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Nachiket Mor Committee

08 Jan

Recommendations of Nachiket Mor committee recommendation on comprehensive financial services for small businesses and low-income households:-

1)   Each low-income household and small business should be provided with convenient access to formally regulated lenders who have the ability to assess and meet their credit needs and offer a full-range of suitable credit products at an affordable price.

2)   The committee has set January 1, 2016, as the deadline for achieving this. By that date, each district and every significant sector (and sub-sector) of the economy would have a credit to GDP ratio of at least 10 per cent.

3)   The committee was hopeful that by January 1, 2016, each district would have a total deposits and investments to GDP ratio of at least 15 per cent.

4)   By that date, each district should have a total term life insurance sum assured to GDP ratio of at least 30 per cent. This ratio should increase every year by 12.5 per cent with the goal of reaching 80 per cent by January 1, 2020.

5)   To reach the target, every resident should be issued a Universal Electronic Bank Account (UEBA) automatically at the time of receiving his/her Aadhaar number. (UEBA) should attract no account opening fee, it said. The bank, however, would be free to charge for all transactions.

6)   The committee recommended that the RBI issue a circular indicating that no bank could refuse to open an account for a customer, who had adequately fulfilled KYC (know your customer) requirements.

7)   On priority sector, the committee recommended adjusted priority sector lending target of 50 per cent against the current requirement of 40 per cent with sectoral and regional weight age based on the level of difficulty in lending.

8)   Committee advocated regulatory convergence between banks and NBFCs based on the principle of neutrality with regard to classification of non-performing assets and the Securitisation and Reconstruction of Financial Assets and Enforcement of Security Interest (SARFAESI) Act, 2002 eligibility.

9)   The committee also suggested the creation of a state finance regulatory commission (SFRC).

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3 Comments

Posted by on January 8, 2014 in Economics

 

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3 responses to “Nachiket Mor Committee

  1. Harish

    January 8, 2014 at 3:31 pm

    Such committees are not really relevant. They are talking about increasing access to the investment for low income households. I don’t think there is much issue of access, making investments or opening a bank account is not really expensive, you can even find zero balance accounts in many banks. There are many companies running behind people with numerous investment products.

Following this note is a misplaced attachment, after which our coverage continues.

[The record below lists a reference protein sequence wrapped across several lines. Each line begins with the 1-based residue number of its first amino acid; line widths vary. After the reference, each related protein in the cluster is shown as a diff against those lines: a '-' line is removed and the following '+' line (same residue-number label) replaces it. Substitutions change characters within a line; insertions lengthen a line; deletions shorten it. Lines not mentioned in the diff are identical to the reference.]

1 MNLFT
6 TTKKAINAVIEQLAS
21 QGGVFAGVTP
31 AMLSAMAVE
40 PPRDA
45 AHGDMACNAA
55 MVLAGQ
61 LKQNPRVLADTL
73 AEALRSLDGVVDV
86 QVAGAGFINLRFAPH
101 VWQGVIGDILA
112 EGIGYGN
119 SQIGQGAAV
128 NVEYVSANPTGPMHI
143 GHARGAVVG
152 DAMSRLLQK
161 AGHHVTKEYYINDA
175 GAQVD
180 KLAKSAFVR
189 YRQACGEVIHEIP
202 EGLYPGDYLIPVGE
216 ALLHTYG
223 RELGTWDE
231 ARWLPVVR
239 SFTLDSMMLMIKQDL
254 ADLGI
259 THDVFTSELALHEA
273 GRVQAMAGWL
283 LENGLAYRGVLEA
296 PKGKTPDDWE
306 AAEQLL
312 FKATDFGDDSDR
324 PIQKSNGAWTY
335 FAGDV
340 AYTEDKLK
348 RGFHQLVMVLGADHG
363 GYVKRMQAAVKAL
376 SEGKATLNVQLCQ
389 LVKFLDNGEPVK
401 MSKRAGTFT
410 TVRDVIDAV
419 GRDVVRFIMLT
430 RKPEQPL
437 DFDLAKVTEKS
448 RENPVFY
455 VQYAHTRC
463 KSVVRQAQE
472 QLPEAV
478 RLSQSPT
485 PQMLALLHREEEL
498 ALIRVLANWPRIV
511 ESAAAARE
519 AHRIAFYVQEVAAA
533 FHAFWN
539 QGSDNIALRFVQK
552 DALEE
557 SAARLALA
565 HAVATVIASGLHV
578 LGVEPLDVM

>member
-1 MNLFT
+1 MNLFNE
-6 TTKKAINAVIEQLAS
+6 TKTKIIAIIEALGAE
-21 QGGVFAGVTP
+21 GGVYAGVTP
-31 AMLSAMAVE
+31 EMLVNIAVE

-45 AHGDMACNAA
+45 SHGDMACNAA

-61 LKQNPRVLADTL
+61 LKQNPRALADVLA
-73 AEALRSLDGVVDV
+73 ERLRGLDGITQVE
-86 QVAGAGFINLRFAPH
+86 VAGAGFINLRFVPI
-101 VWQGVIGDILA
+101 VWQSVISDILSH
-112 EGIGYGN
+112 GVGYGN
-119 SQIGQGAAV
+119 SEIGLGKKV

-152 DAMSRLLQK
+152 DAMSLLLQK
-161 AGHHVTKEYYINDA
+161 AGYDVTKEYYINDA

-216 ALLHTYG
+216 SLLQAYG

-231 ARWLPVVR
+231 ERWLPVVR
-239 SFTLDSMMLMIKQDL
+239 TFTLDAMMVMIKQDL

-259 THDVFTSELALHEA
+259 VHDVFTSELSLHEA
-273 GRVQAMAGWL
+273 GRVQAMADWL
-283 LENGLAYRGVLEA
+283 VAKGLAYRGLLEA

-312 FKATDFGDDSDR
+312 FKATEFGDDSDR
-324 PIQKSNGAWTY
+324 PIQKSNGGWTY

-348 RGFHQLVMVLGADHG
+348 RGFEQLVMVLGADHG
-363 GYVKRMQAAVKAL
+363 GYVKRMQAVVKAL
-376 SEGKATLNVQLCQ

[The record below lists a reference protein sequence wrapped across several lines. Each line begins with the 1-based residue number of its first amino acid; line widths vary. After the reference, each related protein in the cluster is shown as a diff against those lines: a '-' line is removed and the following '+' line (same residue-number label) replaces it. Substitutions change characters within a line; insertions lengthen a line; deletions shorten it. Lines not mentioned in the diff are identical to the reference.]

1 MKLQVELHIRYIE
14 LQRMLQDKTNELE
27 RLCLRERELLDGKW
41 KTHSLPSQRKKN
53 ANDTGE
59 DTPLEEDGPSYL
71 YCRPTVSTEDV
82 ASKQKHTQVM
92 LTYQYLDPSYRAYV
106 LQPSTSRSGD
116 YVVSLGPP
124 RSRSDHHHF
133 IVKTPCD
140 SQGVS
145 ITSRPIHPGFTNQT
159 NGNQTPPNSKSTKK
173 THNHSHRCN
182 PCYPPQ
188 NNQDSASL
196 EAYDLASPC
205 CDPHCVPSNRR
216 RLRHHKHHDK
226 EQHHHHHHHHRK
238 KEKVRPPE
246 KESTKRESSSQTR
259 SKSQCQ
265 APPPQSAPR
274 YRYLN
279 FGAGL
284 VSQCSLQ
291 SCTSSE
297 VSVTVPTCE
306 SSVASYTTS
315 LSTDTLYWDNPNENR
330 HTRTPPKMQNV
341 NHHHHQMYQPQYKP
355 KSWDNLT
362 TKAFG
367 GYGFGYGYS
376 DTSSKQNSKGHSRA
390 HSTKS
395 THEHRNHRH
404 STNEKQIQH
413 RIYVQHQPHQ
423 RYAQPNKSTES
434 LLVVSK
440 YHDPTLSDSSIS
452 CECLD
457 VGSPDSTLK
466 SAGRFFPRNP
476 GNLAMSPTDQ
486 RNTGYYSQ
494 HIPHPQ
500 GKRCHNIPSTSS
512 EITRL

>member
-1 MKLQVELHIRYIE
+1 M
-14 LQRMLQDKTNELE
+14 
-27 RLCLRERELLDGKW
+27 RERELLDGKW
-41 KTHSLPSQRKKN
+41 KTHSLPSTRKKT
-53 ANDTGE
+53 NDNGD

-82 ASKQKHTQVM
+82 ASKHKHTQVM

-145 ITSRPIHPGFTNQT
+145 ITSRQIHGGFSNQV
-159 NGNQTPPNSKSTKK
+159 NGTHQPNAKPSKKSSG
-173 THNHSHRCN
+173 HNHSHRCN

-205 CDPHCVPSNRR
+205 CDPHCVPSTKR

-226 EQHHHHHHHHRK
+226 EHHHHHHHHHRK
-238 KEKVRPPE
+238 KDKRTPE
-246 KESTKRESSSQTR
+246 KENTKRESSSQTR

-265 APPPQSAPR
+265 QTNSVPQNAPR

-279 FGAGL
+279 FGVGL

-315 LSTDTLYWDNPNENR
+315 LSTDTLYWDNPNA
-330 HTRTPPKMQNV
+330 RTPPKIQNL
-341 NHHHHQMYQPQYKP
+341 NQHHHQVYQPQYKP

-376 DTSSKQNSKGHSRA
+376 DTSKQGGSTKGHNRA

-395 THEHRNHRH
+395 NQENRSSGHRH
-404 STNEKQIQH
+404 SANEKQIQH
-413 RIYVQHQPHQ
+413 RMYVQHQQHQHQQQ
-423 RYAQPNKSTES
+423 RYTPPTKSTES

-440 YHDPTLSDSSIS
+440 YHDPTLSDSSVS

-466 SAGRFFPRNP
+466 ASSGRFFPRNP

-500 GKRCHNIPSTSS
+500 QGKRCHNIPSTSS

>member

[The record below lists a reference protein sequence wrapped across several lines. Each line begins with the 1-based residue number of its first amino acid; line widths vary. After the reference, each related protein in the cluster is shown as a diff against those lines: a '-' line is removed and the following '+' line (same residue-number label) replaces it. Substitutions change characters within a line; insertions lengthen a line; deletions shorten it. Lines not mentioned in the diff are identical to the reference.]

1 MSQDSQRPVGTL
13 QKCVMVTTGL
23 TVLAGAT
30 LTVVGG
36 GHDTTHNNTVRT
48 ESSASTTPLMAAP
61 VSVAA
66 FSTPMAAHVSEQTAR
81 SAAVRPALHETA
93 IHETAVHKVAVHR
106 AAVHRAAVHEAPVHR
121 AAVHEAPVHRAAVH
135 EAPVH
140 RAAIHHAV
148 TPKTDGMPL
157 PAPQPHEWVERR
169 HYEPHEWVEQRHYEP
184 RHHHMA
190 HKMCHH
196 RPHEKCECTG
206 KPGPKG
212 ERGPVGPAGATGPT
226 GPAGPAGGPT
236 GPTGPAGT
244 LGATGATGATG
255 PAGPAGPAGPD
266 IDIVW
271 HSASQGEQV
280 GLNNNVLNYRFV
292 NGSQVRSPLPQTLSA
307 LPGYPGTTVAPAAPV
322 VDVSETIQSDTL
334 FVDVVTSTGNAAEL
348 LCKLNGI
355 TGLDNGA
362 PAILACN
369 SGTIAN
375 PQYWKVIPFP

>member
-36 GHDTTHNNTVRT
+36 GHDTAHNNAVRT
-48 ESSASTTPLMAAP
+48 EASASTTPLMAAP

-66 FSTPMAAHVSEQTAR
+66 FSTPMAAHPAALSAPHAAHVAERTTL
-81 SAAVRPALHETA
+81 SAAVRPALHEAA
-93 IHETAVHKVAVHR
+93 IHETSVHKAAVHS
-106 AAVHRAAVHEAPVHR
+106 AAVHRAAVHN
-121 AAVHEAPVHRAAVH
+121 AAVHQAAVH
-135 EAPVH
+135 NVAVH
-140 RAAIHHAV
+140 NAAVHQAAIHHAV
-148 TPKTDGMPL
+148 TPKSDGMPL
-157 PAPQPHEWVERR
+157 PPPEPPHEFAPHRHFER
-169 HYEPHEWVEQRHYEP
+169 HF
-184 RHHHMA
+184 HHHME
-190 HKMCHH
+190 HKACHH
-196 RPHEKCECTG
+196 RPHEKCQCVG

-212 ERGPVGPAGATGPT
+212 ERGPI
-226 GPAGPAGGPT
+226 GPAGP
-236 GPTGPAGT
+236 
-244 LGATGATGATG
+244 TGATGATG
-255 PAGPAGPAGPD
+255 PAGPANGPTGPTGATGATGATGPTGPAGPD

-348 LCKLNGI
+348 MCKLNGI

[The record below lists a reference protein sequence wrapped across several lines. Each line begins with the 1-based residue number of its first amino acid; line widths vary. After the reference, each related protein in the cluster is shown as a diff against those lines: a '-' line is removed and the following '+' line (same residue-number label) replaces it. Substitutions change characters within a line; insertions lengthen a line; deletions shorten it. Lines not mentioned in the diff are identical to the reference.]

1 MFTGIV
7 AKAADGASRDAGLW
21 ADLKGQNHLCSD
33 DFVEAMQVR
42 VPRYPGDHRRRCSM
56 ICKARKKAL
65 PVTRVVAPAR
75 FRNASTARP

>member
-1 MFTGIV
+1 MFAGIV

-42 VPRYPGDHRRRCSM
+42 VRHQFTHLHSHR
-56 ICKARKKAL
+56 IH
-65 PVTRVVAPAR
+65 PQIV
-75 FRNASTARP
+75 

The real problem is the availability of surplus money with the households to invest or even deposit them in bank.
    The ever increasing inflation rates is not doing any help for the issue.
    Controlling inflation rate and increasing income opportunities should be the major concern, investments will take care of themselves.

     
  2. Ravi Jain

    January 9, 2014 at 5:12 am

    @Harish: These committees are not relevant but their recommendations could come handy while answering questions in mains. Also, I would like to submit my response to the points regarding the recommendations of Mor committee as follows:-

    1) India still lags way behind other country in providing access to its population majority of which still resides in villages. Bringing these downtrodden under banking services remains an important goal for Indian government.

    2) Banks and NBFC do run behind people with myriad range of products but those people are not from the villages. They are well off people who are having substantial amount of savings in their account. Mor committee recommendations are for bringing these people in the banking loop so that they could be saved from the clutches of private moneylenders and could use baking services to better their life.

     
  3. Harish

    January 9, 2014 at 8:54 am

    @ravi, even in villages the main problem is lack of income
    lack of income in villages —–> lack of surplus income/savings—–> less profitability for banks opening branches in villages ——> overall lack of banking services in villages.
    only opening branches and providing services will never be enough unless the problem of income is not solved.
    the best way is to continue and further strengthen the programs like MNEREGA, national rural livelihood missions etc. with focusing on education and health.
    Improvement in health, education and income opportunities will not only solve the problem this committee is focusing on but also most the issues the country is facing.

     

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